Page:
Strict liability is the “strong medicine” that the federal securities laws impose for misleading statements made in connection with initial public offering documents. That strict liability regime attracts a steady stream of securities class actions when a newly public company’s stock price falls below its IPO price. In the last few years, direct listings emerged as a potential cure for these cases. As direct listings have become more popular, one benefit has been the potential that they would eliminate liability under the Securities Act of 1933. Not so, according to the Ninth Circuit’s recent 2–1 decision in Pirani v. Slack Technologies, which sided with investors in closing off what it perceived as a “loophole” large enough to undermine the remedial purpose of the Securities Act. The Slack decision is at odds with decisions by other courts of appeal and may make the Ninth Circuit a plaintiff-friendly jurisdiction for securities class actions involving direct listings.
In a direct listing, companies do not issue any new shares. Instead, companies file a registration statement with the SEC for the sole purpose of allowing existing shareholders to sell their shares. There are many perceived business advantages of a direct listing, including avoiding long lock-up periods for insiders and the costs of underwriting by investment banks.
In theory, litigation risk would also be minimized. That is because under longstanding precedent, only shareholders who purchase a security registered under the challenged registration statement have standing to sue. When registered and unregistered shares are simultaneously issued (and mixed in the market), as in the case of a direct offering, it becomes difficult, if not impossible as a practical matter, for investors to show that the securities they purchased were issued pursuant to the challenged registration statement.
Slack went public through a direct listing in 2019. At its IPO, Slack released a combination of registered and unregistered shares simultaneously. A purchaser of those shares later sued after Slack’s stock declined, claiming IPO documents were materially false and misleading. He had no proof that his shares were registered in connection with Slack’s IPO. This raised a question of “first impression,” according to the majority opinion, about whether a stockholder has standing to sue if the stockholder cannot show the shares he or she purchased were issued under the allegedly false or misleading registration statement.
The Ninth Circuit’s Slack decision adopted an expansive view of shareholder standing. In relevant part, Section 11(a) of the Securities Act of 1933 provides:
In case any part of the registration statement, when such part became effective, contained an untrue statement of a material fact or omitted to state a material fact required to be stated therein or necessary to make the statements therein not misleading, any person acquiring such security . . . may, either at law or in equity, in any court of competent jurisdiction, sue—(1) every person who signed the registration statement . . . .
The Ninth Circuit grappled with the meaning of the bolded phrase “such security” in the context of a direct listing, where only one registration statement exists and where registration and unregistered securities are offered to the public at the same time, based on the existence of one registration statement.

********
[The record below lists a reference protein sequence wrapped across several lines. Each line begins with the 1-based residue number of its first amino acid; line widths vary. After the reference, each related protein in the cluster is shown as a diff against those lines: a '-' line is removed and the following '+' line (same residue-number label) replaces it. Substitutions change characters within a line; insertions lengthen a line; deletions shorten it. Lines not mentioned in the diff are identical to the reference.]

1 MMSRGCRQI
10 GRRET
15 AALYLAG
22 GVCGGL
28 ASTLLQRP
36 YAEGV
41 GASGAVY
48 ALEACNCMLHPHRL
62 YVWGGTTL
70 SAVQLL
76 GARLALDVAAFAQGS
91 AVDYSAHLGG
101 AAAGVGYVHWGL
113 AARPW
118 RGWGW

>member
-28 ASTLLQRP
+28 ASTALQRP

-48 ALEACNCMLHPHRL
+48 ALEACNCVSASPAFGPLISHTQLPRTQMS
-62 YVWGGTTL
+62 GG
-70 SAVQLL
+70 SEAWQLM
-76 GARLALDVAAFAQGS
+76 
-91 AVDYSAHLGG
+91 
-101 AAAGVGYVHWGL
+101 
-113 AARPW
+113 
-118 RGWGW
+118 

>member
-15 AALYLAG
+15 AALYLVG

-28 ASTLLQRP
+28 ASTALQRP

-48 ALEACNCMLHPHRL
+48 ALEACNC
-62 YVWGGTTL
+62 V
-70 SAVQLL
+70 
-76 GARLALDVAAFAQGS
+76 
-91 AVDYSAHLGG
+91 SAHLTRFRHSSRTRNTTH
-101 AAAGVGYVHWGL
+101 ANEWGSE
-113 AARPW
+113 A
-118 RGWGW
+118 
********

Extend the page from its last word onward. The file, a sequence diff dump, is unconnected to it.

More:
The court concluded that Slack’s unregistered shares sold in its direct listing are “such securities” within the meaning of Section 11. The court reasoned that “their public sale cannot occur without the only operative registration in existence.” Given that Slack only had one registration statement, the court did not perceive any traceability challenges that exist in situations where there are successive registration statements, as when a company has a secondary offering after an initial public offering. Accordingly, the Court held: “All of Slack’s shares sold in this direct listing, whether labeled as registered or unregistered, can be traced to that one registration.”
The court expressed concern that a stricter standing requirement in the context of direct listings would incentivize companies “to file overly optimistic registration statements accompanying their direct listings to increase their share price, knowing that they would face no shareholder liability under Section 11 for any arguably false or misleading statements.” That would, according to the court, “create a loophole large enough to undermine the purpose of Section 11 as it has been understood since inception.”
The Slack decision may make it easier for investors to bring securities class actions against companies that go public through direct listings.
As Judge Miller pointed out in dissent, the opinion clashes with 50 years of precedent that strictly construes standing to be limited to those who can trace their securities to the challenged registration statement. Judge Miller criticized the court’s opinion for being policy driven, rather than grounded in statutory interpretation. The ruling arguably puts the Ninth Circuit in conflict with every other court of appeals. Plaintiffs are likely to perceive the Ninth Circuit as a more favorable forum for these securities class actions.
In these circumstances, it is possible that the Supreme Court will need to weigh in to articulate a uniform standard that applies in all courts to provide clarity on this important question and to curb forum shopping.
 Pirani v. Slack Technologies, No. 20-16419 (9th Cir. Sept. 21, 2021).